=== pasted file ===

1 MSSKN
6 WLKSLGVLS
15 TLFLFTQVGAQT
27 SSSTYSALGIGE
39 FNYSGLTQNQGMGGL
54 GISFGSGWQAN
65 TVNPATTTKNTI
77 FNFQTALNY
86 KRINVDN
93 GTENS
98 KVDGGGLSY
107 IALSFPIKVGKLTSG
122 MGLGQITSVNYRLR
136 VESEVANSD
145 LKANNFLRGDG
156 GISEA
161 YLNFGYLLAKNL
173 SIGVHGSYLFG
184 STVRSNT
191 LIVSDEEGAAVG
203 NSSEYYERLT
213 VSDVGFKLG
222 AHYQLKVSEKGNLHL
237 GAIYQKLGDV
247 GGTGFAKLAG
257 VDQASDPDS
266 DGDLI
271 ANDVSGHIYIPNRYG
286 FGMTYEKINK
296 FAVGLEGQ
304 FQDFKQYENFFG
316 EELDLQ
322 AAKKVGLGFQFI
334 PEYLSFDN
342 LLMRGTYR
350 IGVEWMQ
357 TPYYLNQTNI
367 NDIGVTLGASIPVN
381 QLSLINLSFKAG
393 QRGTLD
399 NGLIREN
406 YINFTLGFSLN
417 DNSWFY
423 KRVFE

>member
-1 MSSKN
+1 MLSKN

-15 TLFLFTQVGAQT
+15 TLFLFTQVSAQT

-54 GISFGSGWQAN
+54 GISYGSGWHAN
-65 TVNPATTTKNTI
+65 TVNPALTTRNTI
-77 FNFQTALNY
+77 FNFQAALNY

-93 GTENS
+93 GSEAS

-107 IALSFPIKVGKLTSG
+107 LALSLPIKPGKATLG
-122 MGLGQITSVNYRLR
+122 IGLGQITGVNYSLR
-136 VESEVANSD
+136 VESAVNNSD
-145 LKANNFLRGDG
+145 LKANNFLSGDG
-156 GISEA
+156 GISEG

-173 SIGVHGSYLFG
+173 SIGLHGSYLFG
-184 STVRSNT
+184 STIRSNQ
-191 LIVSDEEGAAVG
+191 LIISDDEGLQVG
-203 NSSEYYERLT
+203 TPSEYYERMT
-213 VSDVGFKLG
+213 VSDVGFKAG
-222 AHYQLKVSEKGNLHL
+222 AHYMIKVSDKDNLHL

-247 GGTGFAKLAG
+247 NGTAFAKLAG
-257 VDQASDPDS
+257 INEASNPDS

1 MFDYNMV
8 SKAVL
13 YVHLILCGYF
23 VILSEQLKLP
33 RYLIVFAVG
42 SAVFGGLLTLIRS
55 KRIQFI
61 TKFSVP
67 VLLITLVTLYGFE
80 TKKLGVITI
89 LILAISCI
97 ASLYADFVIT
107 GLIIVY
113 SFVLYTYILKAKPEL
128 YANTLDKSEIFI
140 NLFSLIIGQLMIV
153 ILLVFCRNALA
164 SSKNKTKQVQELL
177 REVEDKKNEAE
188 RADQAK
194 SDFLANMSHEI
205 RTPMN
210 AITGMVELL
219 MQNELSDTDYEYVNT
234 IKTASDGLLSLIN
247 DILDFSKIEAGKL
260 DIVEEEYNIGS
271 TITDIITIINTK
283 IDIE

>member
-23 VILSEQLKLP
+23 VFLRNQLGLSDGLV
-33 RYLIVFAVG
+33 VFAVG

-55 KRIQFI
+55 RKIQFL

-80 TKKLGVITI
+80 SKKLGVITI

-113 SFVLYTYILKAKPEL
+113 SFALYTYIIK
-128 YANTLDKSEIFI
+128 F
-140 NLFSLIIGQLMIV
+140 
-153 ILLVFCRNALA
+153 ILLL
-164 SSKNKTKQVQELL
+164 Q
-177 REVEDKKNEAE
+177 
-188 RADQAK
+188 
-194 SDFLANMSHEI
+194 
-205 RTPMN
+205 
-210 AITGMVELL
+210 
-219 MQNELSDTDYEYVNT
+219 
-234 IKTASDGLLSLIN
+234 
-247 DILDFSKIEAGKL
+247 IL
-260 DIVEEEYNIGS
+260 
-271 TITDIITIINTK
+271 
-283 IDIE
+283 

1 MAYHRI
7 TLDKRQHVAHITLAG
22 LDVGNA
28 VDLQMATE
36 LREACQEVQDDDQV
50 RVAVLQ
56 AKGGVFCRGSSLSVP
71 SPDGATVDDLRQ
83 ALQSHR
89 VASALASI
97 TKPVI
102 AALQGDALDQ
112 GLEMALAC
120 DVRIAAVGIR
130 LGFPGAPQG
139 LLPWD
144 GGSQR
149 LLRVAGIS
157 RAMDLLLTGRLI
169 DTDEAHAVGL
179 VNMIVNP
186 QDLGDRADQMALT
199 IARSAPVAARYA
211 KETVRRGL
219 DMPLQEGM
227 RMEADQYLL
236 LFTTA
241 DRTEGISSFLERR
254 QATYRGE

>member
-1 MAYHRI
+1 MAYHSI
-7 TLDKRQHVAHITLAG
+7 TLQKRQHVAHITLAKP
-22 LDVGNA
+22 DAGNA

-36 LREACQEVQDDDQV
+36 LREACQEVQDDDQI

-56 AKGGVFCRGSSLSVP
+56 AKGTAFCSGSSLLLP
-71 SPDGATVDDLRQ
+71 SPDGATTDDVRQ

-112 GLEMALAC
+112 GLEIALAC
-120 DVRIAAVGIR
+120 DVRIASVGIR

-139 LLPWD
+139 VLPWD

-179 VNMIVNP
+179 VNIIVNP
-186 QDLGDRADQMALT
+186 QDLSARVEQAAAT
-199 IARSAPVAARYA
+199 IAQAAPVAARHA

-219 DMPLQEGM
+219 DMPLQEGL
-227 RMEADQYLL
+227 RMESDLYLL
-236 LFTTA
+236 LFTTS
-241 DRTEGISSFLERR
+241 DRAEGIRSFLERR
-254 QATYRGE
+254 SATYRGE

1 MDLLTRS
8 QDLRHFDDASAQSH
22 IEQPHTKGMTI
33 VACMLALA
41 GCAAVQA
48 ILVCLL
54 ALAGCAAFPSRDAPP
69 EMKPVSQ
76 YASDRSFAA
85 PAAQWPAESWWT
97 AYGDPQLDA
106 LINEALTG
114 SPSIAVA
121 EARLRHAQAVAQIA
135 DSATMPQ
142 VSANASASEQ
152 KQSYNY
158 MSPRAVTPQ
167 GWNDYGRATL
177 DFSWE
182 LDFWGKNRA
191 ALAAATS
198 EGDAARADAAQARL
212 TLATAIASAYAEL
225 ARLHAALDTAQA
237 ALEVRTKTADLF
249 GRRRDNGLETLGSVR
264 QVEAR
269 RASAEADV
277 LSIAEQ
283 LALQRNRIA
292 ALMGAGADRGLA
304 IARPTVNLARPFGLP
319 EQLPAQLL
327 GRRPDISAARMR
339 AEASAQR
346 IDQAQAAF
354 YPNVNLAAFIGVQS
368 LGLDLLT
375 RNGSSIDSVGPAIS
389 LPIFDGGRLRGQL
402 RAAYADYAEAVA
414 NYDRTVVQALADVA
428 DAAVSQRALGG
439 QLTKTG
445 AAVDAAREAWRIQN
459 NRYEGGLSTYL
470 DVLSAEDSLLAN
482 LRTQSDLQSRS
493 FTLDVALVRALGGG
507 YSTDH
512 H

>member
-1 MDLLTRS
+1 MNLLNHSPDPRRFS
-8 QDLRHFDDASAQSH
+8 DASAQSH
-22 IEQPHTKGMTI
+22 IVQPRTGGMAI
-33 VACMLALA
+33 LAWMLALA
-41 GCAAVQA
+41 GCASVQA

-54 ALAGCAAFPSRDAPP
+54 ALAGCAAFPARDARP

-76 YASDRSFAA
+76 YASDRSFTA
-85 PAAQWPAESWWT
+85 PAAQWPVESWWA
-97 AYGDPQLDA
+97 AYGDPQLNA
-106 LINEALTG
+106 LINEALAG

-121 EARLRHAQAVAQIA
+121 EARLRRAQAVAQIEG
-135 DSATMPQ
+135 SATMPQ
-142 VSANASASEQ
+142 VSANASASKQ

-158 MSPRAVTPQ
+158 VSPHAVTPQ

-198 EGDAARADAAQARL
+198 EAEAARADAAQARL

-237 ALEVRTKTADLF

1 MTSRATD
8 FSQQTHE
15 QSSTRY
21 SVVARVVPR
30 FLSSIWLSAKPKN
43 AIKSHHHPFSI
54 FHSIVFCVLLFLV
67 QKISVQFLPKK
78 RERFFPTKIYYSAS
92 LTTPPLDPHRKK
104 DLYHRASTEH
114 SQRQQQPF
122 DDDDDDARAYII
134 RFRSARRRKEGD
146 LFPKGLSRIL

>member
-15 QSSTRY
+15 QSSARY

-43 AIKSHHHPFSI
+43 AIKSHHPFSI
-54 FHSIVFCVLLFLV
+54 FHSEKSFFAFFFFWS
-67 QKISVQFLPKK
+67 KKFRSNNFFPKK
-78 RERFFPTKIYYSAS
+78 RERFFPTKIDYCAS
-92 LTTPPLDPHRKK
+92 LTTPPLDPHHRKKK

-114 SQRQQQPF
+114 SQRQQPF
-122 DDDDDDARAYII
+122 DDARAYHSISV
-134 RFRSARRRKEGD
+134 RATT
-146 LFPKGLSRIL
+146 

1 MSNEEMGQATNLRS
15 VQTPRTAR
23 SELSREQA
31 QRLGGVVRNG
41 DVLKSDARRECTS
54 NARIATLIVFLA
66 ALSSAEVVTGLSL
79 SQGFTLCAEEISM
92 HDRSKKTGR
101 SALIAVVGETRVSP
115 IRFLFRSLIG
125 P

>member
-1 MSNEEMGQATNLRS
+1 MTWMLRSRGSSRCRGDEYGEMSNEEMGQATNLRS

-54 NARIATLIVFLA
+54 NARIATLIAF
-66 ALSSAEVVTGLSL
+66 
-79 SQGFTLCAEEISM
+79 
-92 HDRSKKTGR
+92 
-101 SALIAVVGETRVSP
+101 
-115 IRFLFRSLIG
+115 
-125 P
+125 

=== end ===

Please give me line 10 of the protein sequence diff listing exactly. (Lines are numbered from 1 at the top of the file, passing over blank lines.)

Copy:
93 GTENS